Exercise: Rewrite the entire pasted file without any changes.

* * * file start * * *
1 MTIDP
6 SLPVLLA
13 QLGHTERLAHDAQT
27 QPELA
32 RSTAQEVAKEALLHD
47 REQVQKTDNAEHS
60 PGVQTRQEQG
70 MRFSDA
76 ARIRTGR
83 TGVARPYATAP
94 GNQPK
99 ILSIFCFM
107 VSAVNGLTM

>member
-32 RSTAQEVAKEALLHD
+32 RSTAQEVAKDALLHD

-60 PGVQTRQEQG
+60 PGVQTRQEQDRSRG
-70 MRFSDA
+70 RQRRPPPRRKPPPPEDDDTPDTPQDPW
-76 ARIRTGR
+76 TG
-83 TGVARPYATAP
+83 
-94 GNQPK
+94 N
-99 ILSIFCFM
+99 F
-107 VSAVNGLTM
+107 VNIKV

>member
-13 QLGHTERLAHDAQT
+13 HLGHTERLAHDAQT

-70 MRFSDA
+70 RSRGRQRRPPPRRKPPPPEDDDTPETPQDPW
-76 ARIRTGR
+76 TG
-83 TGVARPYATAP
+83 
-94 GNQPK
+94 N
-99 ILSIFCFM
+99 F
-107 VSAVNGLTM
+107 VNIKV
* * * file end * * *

1 MTIDP
6 SLPVLLA
13 QLGHTERLAHDAQT
27 QPELA
32 RSTAQEVAKEALLHD
47 REQVQKTDNAEHS
60 PGVQTRQEQG
70 MRFSDA
76 ARIRTGR
83 TGVARPYATAP
94 GNQPK
99 ILSIFCFM
107 VSAVNGLTM

>member
-32 RSTAQEVAKEALLHD
+32 RSTAQEVAKDALLHD

-60 PGVQTRQEQG
+60 PGVQTRQEQDRSRG
-70 MRFSDA
+70 RQRRPPPRRKPPPPEDDDTPDTPQDPW
-76 ARIRTGR
+76 TG
-83 TGVARPYATAP
+83 
-94 GNQPK
+94 N
-99 ILSIFCFM
+99 F
-107 VSAVNGLTM
+107 VNIKV

>member
-13 QLGHTERLAHDAQT
+13 HLGHTERLAHDAQT

-70 MRFSDA
+70 RSRGRQRRPPPRRKPPPPEDDDTPETPQDPW
-76 ARIRTGR
+76 TG
-83 TGVARPYATAP
+83 
-94 GNQPK
+94 N
-99 ILSIFCFM
+99 F
-107 VSAVNGLTM
+107 VNIKV